x Abu Dhabi, UAEWednesday 24 January 2018

Solar strategy to empower houses

For the UAE, solar power is an idea whose time has come, as anyone who steps outside in the daylight hours will agree. Now the idea of incentives, in the form of property owners selling power to the grid, is starting to take hold.

One thing the UAE has in abundance, in addition to sand and oil, is sunshine. This part of the world has a natural competitive advantage in solar power - and yet cloudy Germany and Denmark, among others, are ahead of us in solar-power generation.

To be sure, there are already significant solar projects underway, from the massive (Masdar City) to the minute (solar-powered display lighting on Abu Dhabi recycling bins). But more can and should be done.

So it's good news that the Dubai Electricity and Water Authority (Dewa) is preparing for another step forward - seeking a practical way to involve the public in solar power generation.

Nobody doubts that in a few decades, most residential buildings in the UAE will have rooftop arrays of solar panels converting sunshine into electricity to feed the air conditioners, power the lights and keep the rest of the house running. But reaching that sunny future is a challenge. Converting a home to solar power can cost more than Dh35,000.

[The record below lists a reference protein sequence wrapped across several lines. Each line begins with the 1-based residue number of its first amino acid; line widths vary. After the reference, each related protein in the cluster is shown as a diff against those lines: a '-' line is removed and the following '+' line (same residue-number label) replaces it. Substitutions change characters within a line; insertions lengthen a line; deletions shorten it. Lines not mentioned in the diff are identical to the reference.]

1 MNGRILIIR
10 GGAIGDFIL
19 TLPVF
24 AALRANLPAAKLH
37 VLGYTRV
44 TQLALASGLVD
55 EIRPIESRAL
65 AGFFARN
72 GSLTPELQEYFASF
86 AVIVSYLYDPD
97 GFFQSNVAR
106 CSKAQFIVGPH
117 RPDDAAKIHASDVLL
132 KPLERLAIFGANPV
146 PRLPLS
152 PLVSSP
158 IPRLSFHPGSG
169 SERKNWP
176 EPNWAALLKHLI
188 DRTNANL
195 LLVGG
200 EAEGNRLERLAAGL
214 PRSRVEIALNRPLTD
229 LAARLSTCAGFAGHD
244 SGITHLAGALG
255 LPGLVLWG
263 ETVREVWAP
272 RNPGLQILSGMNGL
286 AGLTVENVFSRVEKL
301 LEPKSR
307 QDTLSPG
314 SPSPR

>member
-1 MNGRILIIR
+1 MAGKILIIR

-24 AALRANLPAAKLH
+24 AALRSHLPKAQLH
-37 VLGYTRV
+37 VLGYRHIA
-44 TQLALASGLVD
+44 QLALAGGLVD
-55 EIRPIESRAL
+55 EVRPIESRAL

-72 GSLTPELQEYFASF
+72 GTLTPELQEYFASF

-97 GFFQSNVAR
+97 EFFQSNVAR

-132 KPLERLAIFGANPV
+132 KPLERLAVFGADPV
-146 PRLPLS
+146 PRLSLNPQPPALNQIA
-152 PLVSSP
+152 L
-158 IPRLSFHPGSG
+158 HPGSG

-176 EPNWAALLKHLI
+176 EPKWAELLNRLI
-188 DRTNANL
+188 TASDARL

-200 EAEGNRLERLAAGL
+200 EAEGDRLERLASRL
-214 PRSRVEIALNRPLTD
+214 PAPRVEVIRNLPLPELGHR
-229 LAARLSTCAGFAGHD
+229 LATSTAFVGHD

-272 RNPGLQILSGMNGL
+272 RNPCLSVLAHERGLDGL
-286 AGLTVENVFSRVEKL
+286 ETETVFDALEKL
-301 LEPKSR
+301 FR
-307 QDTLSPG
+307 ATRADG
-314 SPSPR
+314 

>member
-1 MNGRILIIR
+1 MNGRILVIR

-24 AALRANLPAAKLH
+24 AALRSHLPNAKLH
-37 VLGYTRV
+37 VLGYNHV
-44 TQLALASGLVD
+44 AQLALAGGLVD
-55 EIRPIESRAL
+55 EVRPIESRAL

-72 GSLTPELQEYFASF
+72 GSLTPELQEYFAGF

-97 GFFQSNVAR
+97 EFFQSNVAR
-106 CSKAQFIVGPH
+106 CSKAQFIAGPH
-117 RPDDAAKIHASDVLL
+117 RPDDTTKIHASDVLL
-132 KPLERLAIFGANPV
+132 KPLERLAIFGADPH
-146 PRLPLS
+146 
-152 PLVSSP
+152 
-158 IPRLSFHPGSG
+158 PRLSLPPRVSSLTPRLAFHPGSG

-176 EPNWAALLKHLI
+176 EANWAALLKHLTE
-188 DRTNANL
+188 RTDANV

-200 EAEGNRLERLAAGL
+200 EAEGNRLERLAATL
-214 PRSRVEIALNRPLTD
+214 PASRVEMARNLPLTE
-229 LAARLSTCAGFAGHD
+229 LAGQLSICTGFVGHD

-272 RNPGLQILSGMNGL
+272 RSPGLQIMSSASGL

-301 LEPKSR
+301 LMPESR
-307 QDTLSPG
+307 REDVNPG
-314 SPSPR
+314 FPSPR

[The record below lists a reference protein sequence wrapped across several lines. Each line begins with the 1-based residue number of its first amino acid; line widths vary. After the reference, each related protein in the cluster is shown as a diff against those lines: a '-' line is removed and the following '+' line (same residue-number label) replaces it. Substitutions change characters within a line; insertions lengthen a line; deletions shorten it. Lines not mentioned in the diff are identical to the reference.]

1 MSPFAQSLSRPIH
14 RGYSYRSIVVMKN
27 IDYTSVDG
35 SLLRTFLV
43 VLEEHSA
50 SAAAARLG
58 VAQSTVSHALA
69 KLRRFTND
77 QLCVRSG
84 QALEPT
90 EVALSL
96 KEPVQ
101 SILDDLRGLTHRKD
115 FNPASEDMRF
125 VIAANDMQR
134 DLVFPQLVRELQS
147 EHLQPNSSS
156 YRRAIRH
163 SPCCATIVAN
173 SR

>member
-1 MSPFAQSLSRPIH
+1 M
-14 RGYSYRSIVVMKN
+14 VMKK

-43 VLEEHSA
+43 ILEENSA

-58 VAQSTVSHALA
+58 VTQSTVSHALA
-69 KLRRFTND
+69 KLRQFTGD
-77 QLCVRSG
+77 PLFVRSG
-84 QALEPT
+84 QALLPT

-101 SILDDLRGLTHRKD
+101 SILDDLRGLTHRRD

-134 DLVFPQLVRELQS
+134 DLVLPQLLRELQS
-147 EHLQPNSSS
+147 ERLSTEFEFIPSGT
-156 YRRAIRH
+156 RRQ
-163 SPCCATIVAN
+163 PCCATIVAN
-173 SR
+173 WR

Requiring solar systems in new construction would help. But in general, say solar-power company executives, installation is still driven by government incentives - even though set-up costs can be recouped, in some countries, in as little as seven years.

What's the best way to encourage the changeover? Subsidies on installations? Low-interest loans? Dewa is looking into simply buying, rather than selling, power. If the panels on your roof produce more power than your home uses, you could be able to sell the balance into the national grid.

This is technically possible, and such "feed-in" payments can give households a real incentive to convert: the revenue could in theory even turn your monthly power bill into a power cheque. For utility companies, a slower increase in power demand means burning less natural gas. There are obvious environmental benefits, too.

Dewa is now trying to do the sums: what feed-in rate would be high enough to provide real incentives to property owners? We hope owners also take the long view about savings in terms of reduced utility bills.

This idea deserves both encouragement and emulation. More power to them, we say.